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# The 2-dimensional DCT

Module by: Nick Kingsbury. E-mail the author

Summary: This module introduces the 2-dimensional DCT.

In the equation from our discussion of the Haar transform: y=TxTT y T x T and to invert: x=TTyT x T y T we saw how a 1-D transform could be extended to 2-D by pre- and post-multiplication of a square matrix xx to give a matrix result yy. Our example then used 2×2 2 2 matrices, but this technique applies to square matrices of any size.

Hence the DCT may be extended into 2-D by this method.

E.g. the 8×8 8 8 DCT transforms a subimage of 8×8 8 8 pels into a matrix of 8×8 8 8 DCT coefficients.

The 2-D basis functions, from which xx may be reconstructed, are given by the n2 n 2 separate products of the columns of TT T with the rows of TT. These are shown for n=8 n 8 in (a) of Figure 1 as 64 subimages of size 8×8 8 8 pels.

The result of applying the 8×8 8 8 DCT to the Lenna image is shown in (b) of Figure 1. Here each 8×8 8 8 block of pels xx is replaced by the 8×8 8 8 block of DCT coefficients yy. This shows the 8×8 8 8 block structure clearly but is not very meaningful otherwise.

Part(c) of Figure 1 shows the same data, reordered into 64 subimages of 32×32 32 32 coefficients each so that each subimage contains all the coefficients of a given type - e.g: the top left subimage contains all the coefficients for the top left basis function from (a) of Figure 1. The other subimages and basis functions correspond in the same way.

We see the major energy concentration to the subimages in the top left corner. (d) of Figure 1 is an enlargement of the top left 4 subimages of (c) of Figure 1 and bears a strong similarity to the group of third level Haar subimages in (b) of this figure. To emphasise this the histograms and entropies of these 4 subimages are shown in Figure 2.

Comparing Figure 2 with this figure, the Haar transform equivalent, we see that the Lo-Lo bands have identical energies and entropies. This is because the basis functions are identical flat surfaces in both cases. Comparing the other 3 bands, we see that the DCT bands contain more energy and entropy than their Haar equivalents, which means less energy (and so hopefully less entropy) in the higher DCT bands (not shown) because the total energy is fixed (the transforms all preserve total energy). The mean entropy for all 64 subimages is 1.3622 bit/pel, which compares favourably with the 1.6103 bit/pel for the 4-level Haar transformed subimages using the same Qstep =15 Qstep 15 .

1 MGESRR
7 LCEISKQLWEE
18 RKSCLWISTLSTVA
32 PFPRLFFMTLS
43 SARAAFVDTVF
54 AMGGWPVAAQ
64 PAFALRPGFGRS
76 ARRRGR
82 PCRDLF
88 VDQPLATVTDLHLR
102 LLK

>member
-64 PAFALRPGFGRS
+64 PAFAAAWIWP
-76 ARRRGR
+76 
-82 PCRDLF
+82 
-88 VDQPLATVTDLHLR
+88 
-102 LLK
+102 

## What is the optimum DCT size?

This is a similar question to: What is the optimum number of levels for the Haar transform?

We have analysed Lenna using DCT sizes from 2×2 2 2 to 16×16 16 16 to investigate this. Figure 4 shows the 4×4 4 4 and 16×16 16 16 sets of DCT subimages. The 2×2 2 2 DCT is identical to the level 1 Haar transform (so see (b) of Figure 1) and the 8×8 8 8 set is in (c) of Figure 1.

Figure 5 and Figure 6 show the mesh plots of the entropies of the subimages in Figure 4.

Figure 7 compares the total entropy per pel for the 4 DCT sizes with the equivalent 4 Haar transform sizes. We see that the DCT is significantly better than the rather simpler Haar transform.

As regards the optimum DCT size, from Figure 7, the 16×16 16 16 DCT seems to be marginally better than the 8×8 8 8 DCT, but subjectively this is not the case since quantisation artefacts become more visible as the block size increases. In practise, for a wide range of images and viewing conditions, 8×8 8 8 has been found to be the optimum DCT block size and is specified in most current coding standards.

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